Anyways, my current questing process is much the same but my focus has shifted over the years to things typically more useful for my current stage of life.  Don't get me wrong, Craigslist is still #1, but searches in the car section which in the past led to car forums, parts sites and sometimes a spreadsheet as an electronically built project came together now lead to evaluation of mpgs, cargo space and rear hip room on the quest to find a money saving driving appliance to haul the gang around in.  There was also the recent bender on investing (which also used to be a Craigslist-based activity that has become less profitable due to shifts in supply/demand of 20 year old Volvos), living in a world of value averaging, REITs, discount rates and the time value of money trying to get a phD in finance in a few days and driving myself nuts in the process. This endeavor also led to stressing about not having the capital to put newfound knowledge to work but that was probably for the best since it would be better to learn via funny money tracking on Etrade or Motley Fool than losing actual cash due to false confidence.  I did find some handy resources like ERE and the Mad Fientist that helped me realize that "early retirement" for me is looking more like "hopefully before I'm dead".

My latest craze has been career-related, stemming from prep for a mentor program at work.  A seemingly innocent "Mentee Prep Packet" led to career development questing--taking multiple personality tests, annoying my boss with questions about what he'd like me to achieve and what steps I should take to get there, reviewing my job matrix to see where I can improve (turns out at only 9mo into new role that's pretty much everything and I began to question if I was in the right place) etc.  Fortunately that was all short lived and interrupted by actual work needing to be done and in the end I realized I overkilled it (as usual), drove myself (and probably my wife) nuts (as usual), but I guess not my boss since my badge worked when I walked in the building Friday. I also came to the conclusion that I have a great team, lots of opportunity, management that has some level of confidence in me (we'll see if that backfires on them) and I have it pretty darn good.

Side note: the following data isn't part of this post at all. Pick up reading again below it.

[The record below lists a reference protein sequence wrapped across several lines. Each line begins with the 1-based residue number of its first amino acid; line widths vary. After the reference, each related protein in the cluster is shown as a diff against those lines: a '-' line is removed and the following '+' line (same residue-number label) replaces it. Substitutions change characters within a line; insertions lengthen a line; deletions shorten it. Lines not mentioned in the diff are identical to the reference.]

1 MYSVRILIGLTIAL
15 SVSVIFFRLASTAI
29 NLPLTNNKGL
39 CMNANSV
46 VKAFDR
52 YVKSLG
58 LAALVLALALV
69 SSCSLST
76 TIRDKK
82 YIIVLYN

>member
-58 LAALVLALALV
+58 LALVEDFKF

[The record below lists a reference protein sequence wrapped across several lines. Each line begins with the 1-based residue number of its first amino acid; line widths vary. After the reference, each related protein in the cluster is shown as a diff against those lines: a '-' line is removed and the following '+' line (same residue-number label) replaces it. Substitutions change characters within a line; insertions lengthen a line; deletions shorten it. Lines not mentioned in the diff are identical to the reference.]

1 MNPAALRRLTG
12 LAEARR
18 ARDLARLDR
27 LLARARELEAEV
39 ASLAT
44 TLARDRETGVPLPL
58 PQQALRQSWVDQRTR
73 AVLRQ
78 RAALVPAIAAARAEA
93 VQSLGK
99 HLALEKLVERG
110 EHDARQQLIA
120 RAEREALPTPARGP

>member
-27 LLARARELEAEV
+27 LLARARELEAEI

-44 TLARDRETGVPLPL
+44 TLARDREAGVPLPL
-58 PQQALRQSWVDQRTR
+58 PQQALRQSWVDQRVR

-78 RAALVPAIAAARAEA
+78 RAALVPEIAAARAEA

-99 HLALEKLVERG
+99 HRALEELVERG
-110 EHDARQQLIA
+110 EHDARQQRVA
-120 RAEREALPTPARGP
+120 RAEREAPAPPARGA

I'm not sure what the takeaway or really the point of this post is (other than to maybe give myself a place to come back to for an occasional reminder) but I do know that when left unrestrained my questing can steer me away from my center, distract me from devotion and focus on my family, friends, job etc.  Ultimately, satisfaction and fulfillment only come from God, as I was reminded by this week's reading from Chuck Swindoll's Parenting: From Surviving to Thriving for our small group.  There's also a fine line between contentment and complacency and you have to know your inclinations to know which you need to be aware of at any given time.  For me, when find myself (or someone points it out for me) immersed in research on my phone 24/7, fodder for my Beer Me section being collected faster than usual or I find the need to zone out to TV to shut my mind off I know I need to step back, take a deep breath and enjoy my circumstances.  As the Strengths Finder says (might as well get some use out of that new knowledge), you have to know and focus on building your strengths and be aware of weaknesses and don't let em slow you down...

No comments:

Post a Comment